source: Jake Donovan | BoxingScene.com
Perhaps the battle was lost the moment Amir Khan was unable to coax Lamont Peterson into travelling to England for their eventual title clash last year.
An April ’11 date was reserved on HBO for a Khan title defense, with their sights set on Peterson, who was coming off of a disputed draw with Victor Ortiz. Khan and Golden Boy made an offer and continued to raise the ante, but in the end Peterson’s team balked and went in a different direction.
It was viewed as the scenic route and a major risk, but when all was said and done Peterson and his handlers – namely trainer and father figure Barry Hunter – came up aces, scoring a major upset win in his Washington D.C. hometown last December.
The two will square off again, this time with Las Vegas serving as the hosting site for their May 19 rematch to air live on HBO.
Khan and his team don’t necessarily regret taking the road trip last year; after all, real champions take risks and the Brit was considered one of the very best that the sport had to offer at the time. What continues to sit uneasy with their side, however, is the events that took place from bell to bell, which they believe to be the cause of his newfound status as an ex-titlist.
“I still thought I won the fight. I still watch the fight and it hurts me to see all of the things that went on,” Khan states, referencing what many viewed as overofficiating. Local referee Joseph Cooper docked two points from Khan’s tally for excessive pushing, proving to be the margin of difference in what was ultimately ruled a split decision win for Peterson.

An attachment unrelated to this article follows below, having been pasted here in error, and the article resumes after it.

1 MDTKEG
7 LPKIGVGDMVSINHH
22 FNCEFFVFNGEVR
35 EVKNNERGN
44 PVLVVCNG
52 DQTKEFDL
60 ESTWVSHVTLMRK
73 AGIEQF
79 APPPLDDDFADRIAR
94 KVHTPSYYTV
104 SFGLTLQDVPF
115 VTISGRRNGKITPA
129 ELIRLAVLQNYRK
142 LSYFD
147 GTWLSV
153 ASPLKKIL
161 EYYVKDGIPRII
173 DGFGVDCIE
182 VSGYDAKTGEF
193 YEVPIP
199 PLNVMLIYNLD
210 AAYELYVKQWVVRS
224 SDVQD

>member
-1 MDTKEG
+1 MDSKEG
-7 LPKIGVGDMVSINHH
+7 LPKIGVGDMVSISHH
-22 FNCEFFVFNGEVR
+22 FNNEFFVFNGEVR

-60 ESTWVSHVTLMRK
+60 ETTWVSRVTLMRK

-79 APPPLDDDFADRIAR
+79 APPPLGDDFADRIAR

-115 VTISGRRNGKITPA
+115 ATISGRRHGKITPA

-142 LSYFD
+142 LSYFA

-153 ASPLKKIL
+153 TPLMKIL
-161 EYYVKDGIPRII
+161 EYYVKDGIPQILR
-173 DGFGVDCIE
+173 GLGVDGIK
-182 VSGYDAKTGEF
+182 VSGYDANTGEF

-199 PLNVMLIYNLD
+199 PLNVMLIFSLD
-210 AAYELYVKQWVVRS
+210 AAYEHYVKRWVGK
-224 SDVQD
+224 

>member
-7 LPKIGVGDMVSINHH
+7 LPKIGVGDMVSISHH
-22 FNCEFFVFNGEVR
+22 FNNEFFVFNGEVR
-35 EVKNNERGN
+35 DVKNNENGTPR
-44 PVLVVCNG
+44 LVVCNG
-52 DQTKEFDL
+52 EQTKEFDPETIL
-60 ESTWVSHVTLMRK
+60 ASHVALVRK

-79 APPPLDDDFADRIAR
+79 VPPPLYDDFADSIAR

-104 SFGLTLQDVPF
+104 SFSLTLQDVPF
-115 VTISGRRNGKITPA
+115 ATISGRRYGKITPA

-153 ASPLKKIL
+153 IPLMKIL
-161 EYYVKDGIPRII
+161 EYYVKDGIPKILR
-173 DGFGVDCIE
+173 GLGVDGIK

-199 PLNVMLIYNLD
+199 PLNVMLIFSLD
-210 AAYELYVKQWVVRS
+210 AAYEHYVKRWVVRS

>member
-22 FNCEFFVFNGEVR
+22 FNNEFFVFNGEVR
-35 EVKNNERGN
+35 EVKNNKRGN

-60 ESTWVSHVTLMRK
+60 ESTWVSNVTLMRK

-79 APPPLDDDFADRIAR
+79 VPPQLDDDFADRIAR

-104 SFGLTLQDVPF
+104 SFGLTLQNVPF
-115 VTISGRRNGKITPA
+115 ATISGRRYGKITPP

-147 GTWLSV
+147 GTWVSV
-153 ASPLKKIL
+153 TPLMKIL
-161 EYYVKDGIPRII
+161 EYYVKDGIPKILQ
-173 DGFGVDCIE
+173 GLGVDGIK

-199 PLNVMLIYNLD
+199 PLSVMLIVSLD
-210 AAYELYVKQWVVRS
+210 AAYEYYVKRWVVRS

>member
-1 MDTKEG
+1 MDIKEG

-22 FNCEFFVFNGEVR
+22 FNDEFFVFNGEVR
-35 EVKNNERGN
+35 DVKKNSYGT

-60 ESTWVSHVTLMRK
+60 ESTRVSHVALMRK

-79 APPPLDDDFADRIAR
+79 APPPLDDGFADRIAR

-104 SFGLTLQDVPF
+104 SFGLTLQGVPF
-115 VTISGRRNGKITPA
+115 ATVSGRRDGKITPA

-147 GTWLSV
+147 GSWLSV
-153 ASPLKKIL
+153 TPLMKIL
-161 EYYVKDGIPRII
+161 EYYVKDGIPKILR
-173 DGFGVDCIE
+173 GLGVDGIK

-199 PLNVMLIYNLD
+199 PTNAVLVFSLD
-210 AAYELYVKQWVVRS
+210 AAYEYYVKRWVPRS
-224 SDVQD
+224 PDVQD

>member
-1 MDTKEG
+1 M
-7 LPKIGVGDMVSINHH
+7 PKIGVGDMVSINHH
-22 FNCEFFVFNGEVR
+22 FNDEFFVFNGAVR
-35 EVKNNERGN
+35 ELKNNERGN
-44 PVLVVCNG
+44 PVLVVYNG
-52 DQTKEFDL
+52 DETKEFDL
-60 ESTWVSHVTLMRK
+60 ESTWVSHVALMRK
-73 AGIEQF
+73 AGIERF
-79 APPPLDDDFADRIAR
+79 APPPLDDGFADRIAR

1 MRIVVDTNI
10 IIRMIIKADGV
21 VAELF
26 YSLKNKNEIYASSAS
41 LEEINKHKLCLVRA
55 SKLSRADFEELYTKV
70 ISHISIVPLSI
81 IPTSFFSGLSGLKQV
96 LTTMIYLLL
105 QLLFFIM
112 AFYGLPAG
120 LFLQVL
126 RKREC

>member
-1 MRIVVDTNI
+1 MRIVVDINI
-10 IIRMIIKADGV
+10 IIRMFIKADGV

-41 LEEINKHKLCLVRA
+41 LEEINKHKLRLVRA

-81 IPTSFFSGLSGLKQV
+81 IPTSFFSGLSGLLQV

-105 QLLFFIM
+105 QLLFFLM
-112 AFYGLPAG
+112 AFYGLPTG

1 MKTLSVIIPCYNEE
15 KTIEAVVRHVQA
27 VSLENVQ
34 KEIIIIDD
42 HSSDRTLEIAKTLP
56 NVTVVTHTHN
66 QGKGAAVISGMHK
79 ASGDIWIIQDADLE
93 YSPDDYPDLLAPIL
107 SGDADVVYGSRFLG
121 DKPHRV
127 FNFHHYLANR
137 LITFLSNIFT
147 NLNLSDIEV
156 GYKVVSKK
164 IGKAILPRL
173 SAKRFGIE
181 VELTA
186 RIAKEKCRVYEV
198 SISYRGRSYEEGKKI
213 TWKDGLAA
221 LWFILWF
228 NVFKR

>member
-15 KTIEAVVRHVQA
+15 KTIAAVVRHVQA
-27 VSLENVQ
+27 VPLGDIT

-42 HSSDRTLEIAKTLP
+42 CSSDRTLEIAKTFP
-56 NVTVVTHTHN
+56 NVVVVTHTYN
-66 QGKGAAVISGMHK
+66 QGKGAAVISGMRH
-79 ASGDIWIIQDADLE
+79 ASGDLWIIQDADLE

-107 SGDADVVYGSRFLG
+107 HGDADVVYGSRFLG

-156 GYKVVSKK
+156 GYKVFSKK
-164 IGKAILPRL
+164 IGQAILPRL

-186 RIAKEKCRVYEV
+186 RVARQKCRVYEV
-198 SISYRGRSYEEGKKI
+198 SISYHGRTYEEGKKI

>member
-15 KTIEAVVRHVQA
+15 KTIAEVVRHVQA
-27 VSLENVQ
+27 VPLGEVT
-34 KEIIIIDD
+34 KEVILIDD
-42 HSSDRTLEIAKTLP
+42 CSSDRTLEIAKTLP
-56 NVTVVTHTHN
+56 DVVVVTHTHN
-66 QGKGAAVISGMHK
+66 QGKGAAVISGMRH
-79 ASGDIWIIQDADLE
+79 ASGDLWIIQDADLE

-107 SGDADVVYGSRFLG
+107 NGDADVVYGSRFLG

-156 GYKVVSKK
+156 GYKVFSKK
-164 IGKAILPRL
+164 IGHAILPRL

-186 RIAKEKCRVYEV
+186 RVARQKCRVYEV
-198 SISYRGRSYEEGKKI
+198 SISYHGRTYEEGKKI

The deductions aside, Khan acknowledged the mistakes he made in the first fight and promises a return to the version that many viewed as the top 140 lb. fighter in the world prior to last December.
“This fight will be tougher because we both know what to expect. I’ve started training early for this fight just to get back in the gym and get back into shape. I always train like the challenger, but I want to bring those titles back to Britain.”
What the rest of his team hopes for is that Thursday’s press conference in D.C. – the second stop of a three-city press tour which concludes Monday in Los Angeles – will be the last reminder of their believing to have been terribly wronged in conceding the titles on that December evening.
“If the rematch wouldn’t have happened, we’d have taken a path and moved on. But this is the boxing game; it’s exciting because it’s filled with twists and turns,” states Asif Vali of Khan Promotions. “On May 19, Amir has a job to do and he will do his job. He will regain his belts lawfully; he will regain his belts by beating Peterson and will put D.C. behind us once and for all.”
Nothing has been left to chance for the rematch, as all parties are able to enter May 19 with peace of mind. Both camps have agreed to Olympic-style drug testing, which will include random blood and urine samples drawn throughout their respective training camps leading all the way to fight night.
More important – at least to Khan – is the neutrality provided by the chosen venue and the presiding commission. The Nevada State Athletic Commission is viewed as the standard bearer, leaving Khan with the belief that whether or not he regains his titles will be based entirely on what takes place in the ring, rather than having to stress over politics and outside infuences.
“I think they will be fair,” Khan states of the officiating for the upcoming rematch. “They’re going to have to be fair with everything that went on the first time. All we want is neutral judges and neutral referee. We just want a fair fight. In a time when you can’t get two great fighters to face each other once, we got two great fighters having a second fight.”